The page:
To no surprise, there will be trial and error since it’s something that is inherent to the platforming. Most of the time a few screw ups is all it takes for the player to find success.You won’t have to worry about trial and error situations too much, although it can get annoying when you’re stuck in a combat scenario. The checkpoint system is done well, not dropping you off right where you died but not setting you back 5 minutes of gameplay progress either.
The pacing of the game is pretty even throughout. Although the combat in the game isn’t good it’s not over bearing. There is a good balance between running segments, combat, chasing, and getting chased. There’s even a train segment in the game that I highly enjoyed. Due to this my second playthrough on hard still was enjoyable and I probably could have played it a third time without getting bored. There are also 30 collectable runner drops throughout the game players can find. They are yellow bags that are hidden off to the side. While actively not looking for them on my first playthrough I only managed to find 4. However I realized later that the red Mirror’s Edge symbol means a yellow bag is close by, so that should be helpful for players who want to find them all.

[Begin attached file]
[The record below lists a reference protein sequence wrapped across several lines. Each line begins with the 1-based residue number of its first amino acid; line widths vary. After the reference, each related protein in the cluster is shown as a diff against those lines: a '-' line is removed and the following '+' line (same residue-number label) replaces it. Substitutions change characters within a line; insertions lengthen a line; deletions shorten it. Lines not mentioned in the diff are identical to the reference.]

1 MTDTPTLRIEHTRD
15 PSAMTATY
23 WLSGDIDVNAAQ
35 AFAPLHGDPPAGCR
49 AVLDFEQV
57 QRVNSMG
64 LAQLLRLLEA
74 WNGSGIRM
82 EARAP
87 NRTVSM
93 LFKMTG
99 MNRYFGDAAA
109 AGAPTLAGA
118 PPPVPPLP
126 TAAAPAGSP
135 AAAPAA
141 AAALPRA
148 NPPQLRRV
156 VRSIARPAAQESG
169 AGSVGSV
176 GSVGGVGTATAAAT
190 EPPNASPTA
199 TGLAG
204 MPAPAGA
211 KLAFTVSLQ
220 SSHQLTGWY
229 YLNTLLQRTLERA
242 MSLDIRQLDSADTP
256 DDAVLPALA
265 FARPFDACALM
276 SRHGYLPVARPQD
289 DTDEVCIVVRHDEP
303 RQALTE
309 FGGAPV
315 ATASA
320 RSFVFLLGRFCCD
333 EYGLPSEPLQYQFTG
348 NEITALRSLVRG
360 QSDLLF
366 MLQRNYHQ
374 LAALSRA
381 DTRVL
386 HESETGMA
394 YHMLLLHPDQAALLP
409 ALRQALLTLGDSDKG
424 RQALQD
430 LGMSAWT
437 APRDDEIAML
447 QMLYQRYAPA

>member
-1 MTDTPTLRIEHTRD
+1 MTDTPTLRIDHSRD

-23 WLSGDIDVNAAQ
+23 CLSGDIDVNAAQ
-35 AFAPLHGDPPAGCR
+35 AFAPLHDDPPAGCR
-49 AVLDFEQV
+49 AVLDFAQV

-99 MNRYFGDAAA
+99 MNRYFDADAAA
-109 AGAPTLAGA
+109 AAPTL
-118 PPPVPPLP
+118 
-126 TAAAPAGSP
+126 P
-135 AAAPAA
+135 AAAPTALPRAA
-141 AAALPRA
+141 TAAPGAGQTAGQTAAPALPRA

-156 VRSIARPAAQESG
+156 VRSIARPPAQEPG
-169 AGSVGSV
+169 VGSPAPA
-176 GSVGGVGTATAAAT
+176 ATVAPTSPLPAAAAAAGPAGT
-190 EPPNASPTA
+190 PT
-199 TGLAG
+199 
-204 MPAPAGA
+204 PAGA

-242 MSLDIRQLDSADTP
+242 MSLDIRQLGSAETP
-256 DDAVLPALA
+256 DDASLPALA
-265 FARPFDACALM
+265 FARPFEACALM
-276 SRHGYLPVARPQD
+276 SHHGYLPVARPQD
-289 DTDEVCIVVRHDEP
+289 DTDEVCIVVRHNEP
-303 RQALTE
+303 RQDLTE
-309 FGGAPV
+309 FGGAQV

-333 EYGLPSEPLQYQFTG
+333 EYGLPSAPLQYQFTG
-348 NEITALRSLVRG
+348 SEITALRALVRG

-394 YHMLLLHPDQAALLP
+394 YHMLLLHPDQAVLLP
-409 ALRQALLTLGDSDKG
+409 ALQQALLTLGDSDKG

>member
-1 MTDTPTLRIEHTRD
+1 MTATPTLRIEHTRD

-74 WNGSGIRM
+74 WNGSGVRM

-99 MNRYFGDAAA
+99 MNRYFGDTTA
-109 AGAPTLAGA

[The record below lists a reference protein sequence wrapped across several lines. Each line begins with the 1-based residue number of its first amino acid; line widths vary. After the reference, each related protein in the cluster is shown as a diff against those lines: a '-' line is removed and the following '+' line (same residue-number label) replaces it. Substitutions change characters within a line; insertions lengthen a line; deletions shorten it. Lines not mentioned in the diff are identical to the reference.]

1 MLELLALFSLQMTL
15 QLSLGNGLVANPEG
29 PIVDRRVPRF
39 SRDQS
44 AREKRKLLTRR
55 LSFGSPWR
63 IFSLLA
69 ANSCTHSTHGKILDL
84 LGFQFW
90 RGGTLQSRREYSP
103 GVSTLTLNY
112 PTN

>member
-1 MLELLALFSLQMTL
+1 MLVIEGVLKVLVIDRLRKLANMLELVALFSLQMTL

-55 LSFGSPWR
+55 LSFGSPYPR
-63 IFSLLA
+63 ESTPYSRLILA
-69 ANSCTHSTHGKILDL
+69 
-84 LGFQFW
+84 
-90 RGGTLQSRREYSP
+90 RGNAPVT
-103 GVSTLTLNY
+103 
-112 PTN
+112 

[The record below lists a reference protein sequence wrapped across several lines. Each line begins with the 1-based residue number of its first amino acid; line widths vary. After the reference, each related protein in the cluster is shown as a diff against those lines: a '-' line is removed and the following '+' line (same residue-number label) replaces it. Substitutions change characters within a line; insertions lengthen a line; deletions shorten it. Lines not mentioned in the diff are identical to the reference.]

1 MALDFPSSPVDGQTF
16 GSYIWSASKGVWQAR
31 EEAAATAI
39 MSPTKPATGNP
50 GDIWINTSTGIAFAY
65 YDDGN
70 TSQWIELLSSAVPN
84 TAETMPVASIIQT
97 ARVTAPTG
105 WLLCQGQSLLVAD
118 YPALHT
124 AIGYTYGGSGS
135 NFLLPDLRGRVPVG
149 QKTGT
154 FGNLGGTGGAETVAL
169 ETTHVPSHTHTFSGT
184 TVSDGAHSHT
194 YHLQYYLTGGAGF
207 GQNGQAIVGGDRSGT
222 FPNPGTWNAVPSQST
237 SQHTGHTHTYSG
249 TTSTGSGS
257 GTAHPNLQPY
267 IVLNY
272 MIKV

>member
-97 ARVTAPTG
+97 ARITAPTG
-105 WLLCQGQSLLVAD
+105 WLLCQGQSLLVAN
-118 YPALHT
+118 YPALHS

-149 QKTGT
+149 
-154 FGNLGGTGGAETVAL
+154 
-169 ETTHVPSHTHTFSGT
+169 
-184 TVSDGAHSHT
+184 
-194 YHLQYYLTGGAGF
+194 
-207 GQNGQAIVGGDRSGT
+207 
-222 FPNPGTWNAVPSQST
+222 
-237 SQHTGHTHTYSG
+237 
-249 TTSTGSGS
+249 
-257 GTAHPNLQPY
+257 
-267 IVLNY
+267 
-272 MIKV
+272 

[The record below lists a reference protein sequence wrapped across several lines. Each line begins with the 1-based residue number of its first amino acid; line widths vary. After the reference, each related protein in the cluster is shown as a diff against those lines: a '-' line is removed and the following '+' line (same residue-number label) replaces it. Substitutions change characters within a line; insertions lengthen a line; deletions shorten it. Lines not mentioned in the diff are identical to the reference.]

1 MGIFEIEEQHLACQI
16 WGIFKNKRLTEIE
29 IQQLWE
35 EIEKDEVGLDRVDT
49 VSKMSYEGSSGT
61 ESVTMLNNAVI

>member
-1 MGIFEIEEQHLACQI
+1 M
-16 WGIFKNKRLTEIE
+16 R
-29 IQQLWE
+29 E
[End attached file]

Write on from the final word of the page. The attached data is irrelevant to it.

The story in Mirror’s Edge is pretty cut and dry, if not a bit underwhelming. It’s nothing you haven’t seen before in the perfect society that controls, manipulates, and monitors its people scenario. It has enough to keep you going and looking forward to what happens next, but it’s not Mirror’s Edge’s selling point. The plot revolves around Faith Connor’s responding to an overheard commotion in the office of Robert Pope, a man running for mayor and a family friend of Faith’s father. Her sister Kate Connors works for the police and responds to a call from Pope about someone breaking into his office. It turns out Pope has been murdered and Kate has been set up to take the fall for it. As the blues close in Faith escapes in order to unravel the mystery behind Pope’s death and save her sister. As I said the plot isn’t too unique, plot twists are a bit obvious and some you will probably see coming. The ending was satisfying enough with no real lose ends.